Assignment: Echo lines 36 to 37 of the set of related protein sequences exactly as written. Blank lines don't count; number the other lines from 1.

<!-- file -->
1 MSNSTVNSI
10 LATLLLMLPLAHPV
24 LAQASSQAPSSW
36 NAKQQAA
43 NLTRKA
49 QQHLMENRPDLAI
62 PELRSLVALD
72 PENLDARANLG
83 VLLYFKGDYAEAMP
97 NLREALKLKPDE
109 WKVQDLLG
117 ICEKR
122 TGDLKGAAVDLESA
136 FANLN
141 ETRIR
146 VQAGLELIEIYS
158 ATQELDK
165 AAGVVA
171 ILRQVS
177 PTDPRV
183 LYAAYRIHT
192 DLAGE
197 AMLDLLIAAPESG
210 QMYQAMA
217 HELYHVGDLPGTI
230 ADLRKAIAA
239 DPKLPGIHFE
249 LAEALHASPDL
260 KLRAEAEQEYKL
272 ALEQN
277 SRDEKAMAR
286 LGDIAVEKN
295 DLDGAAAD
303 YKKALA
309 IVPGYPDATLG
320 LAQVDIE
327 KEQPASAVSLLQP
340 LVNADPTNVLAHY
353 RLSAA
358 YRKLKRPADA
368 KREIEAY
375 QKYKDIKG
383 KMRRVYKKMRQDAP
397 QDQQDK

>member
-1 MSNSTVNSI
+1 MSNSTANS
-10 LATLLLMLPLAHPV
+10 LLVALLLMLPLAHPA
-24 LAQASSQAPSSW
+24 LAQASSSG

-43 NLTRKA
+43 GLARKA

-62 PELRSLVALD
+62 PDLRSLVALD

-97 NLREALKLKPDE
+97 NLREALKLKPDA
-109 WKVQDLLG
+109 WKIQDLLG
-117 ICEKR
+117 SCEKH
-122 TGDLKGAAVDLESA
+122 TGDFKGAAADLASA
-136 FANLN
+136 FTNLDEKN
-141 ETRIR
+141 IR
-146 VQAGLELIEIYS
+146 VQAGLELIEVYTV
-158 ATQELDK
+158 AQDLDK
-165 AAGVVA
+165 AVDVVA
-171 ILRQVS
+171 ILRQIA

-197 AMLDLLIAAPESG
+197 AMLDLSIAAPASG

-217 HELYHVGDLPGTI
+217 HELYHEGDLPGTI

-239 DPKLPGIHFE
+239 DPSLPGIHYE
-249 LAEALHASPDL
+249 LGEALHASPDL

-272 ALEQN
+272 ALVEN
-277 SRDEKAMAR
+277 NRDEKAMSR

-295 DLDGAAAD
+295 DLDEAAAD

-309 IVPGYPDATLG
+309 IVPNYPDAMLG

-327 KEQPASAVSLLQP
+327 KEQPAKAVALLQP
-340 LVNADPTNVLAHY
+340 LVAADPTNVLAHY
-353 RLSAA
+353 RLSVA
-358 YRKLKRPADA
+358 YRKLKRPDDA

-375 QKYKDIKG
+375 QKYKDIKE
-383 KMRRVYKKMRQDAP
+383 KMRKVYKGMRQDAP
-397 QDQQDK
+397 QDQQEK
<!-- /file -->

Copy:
320 LAQVDIE
327 KEQPASAVSLLQP